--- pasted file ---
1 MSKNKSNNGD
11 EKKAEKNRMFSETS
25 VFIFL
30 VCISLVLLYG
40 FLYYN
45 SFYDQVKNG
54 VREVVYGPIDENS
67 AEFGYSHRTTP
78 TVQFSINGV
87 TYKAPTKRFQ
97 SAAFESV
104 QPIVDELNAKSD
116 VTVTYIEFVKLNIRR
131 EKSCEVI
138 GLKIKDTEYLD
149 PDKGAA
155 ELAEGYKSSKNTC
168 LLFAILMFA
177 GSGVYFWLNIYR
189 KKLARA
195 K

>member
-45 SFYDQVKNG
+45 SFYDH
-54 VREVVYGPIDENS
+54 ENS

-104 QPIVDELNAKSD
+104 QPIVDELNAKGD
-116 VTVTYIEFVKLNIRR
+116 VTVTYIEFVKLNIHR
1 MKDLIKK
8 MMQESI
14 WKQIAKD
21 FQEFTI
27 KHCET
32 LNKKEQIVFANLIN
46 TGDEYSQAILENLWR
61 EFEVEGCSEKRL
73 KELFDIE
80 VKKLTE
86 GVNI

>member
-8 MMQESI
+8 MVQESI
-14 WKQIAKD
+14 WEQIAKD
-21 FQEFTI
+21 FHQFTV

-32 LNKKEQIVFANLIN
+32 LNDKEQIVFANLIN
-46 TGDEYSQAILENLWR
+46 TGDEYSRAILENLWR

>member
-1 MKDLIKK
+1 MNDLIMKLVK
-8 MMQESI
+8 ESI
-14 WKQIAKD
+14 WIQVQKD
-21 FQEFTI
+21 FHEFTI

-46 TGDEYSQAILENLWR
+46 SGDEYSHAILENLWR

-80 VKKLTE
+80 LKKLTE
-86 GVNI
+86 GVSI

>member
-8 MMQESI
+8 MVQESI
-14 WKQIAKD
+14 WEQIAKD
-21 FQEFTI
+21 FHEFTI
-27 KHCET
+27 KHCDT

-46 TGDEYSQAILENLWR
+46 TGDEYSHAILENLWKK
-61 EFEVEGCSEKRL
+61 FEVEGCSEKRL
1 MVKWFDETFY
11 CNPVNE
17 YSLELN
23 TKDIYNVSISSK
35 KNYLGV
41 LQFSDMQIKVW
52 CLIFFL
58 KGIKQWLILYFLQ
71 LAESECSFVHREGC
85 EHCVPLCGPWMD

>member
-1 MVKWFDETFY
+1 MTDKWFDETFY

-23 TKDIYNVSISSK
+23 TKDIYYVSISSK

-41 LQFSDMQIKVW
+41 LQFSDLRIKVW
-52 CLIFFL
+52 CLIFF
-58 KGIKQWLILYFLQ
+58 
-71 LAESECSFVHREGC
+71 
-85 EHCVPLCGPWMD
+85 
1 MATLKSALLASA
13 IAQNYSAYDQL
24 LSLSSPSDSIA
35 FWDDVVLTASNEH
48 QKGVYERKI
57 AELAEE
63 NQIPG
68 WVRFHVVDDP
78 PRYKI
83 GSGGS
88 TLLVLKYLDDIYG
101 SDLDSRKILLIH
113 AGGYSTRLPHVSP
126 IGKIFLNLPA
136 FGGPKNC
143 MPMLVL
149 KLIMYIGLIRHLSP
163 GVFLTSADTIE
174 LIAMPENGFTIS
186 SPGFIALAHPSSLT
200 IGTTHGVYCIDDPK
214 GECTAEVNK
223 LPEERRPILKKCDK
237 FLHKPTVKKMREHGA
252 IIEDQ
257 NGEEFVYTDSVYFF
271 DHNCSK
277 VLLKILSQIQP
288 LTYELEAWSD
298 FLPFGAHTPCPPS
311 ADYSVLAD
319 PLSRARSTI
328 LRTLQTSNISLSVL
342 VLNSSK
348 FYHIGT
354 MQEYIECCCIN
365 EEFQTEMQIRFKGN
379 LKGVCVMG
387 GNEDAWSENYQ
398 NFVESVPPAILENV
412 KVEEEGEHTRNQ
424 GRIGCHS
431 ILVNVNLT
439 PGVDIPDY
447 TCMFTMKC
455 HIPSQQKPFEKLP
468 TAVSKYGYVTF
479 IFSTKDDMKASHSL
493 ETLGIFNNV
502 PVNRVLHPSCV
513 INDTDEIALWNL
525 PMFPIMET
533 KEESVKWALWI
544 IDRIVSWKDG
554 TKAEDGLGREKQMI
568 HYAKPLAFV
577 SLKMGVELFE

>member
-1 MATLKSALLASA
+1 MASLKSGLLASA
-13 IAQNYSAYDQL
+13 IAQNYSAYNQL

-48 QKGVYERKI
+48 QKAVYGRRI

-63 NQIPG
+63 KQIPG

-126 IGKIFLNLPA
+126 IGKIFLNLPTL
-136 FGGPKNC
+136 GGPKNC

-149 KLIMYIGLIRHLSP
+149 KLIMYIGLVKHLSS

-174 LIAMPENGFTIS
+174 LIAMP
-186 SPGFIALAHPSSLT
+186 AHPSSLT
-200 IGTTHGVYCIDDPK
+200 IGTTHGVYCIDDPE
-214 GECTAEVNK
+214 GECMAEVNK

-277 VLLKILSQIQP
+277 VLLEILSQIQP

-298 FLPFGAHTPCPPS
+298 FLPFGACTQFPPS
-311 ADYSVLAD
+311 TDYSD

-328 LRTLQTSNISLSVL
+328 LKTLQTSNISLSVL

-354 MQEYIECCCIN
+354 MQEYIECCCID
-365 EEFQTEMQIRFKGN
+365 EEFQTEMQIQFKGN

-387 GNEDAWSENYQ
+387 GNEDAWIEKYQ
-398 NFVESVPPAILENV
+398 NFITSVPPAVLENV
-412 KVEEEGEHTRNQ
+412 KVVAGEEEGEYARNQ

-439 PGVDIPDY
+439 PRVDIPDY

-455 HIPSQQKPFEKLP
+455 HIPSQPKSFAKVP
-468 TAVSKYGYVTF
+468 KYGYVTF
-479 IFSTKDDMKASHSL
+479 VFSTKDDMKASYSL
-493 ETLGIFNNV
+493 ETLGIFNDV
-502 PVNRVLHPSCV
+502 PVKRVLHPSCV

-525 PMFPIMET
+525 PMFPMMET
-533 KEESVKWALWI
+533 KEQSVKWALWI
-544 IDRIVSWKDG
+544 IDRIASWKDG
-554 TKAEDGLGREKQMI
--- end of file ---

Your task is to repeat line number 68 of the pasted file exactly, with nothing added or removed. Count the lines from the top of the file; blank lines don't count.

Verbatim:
>member